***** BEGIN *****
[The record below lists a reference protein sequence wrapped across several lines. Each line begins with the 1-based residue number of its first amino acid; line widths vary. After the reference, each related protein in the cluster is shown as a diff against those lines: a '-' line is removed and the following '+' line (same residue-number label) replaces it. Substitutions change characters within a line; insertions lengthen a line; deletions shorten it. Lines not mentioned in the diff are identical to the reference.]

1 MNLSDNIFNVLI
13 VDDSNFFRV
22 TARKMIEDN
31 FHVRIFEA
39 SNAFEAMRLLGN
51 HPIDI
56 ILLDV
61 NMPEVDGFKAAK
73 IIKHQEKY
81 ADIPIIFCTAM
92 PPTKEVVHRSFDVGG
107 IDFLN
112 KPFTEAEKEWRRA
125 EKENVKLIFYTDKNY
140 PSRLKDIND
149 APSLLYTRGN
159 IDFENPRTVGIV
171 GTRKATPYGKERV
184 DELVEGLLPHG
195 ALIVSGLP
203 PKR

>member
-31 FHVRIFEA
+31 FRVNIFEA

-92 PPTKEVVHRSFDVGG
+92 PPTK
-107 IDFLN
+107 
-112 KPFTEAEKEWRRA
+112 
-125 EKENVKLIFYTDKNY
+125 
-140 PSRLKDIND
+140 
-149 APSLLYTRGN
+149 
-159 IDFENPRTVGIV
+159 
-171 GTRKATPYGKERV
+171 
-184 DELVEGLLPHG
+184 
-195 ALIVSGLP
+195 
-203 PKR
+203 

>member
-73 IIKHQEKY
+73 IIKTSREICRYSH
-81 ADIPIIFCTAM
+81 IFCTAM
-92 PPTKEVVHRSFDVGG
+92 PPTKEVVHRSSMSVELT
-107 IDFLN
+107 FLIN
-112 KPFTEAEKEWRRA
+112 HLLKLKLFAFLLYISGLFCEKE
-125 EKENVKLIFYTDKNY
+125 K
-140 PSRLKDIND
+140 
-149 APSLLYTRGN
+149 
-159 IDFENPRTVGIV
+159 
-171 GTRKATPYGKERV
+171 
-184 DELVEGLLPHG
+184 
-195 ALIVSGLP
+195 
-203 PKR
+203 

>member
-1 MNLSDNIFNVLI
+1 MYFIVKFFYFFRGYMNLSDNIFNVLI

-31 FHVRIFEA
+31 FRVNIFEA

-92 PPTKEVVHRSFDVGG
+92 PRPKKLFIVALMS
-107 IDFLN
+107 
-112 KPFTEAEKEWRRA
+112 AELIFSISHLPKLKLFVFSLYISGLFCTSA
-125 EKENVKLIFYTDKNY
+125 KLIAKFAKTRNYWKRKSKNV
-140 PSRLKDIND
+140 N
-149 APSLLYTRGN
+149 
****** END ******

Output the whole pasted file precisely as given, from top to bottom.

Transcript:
[The record below lists a reference protein sequence wrapped across several lines. Each line begins with the 1-based residue number of its first amino acid; line widths vary. After the reference, each related protein in the cluster is shown as a diff against those lines: a '-' line is removed and the following '+' line (same residue-number label) replaces it. Substitutions change characters within a line; insertions lengthen a line; deletions shorten it. Lines not mentioned in the diff are identical to the reference.]

1 MNLSDNIFNVLI
13 VDDSNFFRV
22 TARKMIEDN
31 FHVRIFEA
39 SNAFEAMRLLGN
51 HPIDI
56 ILLDV
61 NMPEVDGFKAAK
73 IIKHQEKY
81 ADIPIIFCTAM
92 PPTKEVVHRSFDVGG
107 IDFLN
112 KPFTEAEKEWRRA
125 EKENVKLIFYTDKNY
140 PSRLKDIND
149 APSLLYTRGN
159 IDFENPRTVGIV
171 GTRKATPYGKERV
184 DELVEGLLPHG
195 ALIVSGLP
203 PKR

>member
-31 FHVRIFEA
+31 FRVNIFEA

-92 PPTKEVVHRSFDVGG
+92 PPTK
-107 IDFLN
+107 
-112 KPFTEAEKEWRRA
+112 
-125 EKENVKLIFYTDKNY
+125 
-140 PSRLKDIND
+140 
-149 APSLLYTRGN
+149 
-159 IDFENPRTVGIV
+159 
-171 GTRKATPYGKERV
+171 
-184 DELVEGLLPHG
+184 
-195 ALIVSGLP
+195 
-203 PKR
+203 

>member
-73 IIKHQEKY
+73 IIKTSREICRYSH
-81 ADIPIIFCTAM
+81 IFCTAM
-92 PPTKEVVHRSFDVGG
+92 PPTKEVVHRSSMSVELT
-107 IDFLN
+107 FLIN
-112 KPFTEAEKEWRRA
+112 HLLKLKLFAFLLYISGLFCEKE
-125 EKENVKLIFYTDKNY
+125 K
-140 PSRLKDIND
+140 
-149 APSLLYTRGN
+149 
-159 IDFENPRTVGIV
+159 
-171 GTRKATPYGKERV
+171 
-184 DELVEGLLPHG
+184 
-195 ALIVSGLP
+195 
-203 PKR
+203 

>member
-1 MNLSDNIFNVLI
+1 MYFIVKFFYFFRGYMNLSDNIFNVLI

-31 FHVRIFEA
+31 FRVNIFEA

-92 PPTKEVVHRSFDVGG
+92 PRPKKLFIVALMS
-107 IDFLN
+107 
-112 KPFTEAEKEWRRA
+112 AELIFSISHLPKLKLFVFSLYISGLFCTSA
-125 EKENVKLIFYTDKNY
+125 KLIAKFAKTRNYWKRKSKNV
-140 PSRLKDIND
+140 N
-149 APSLLYTRGN
+149 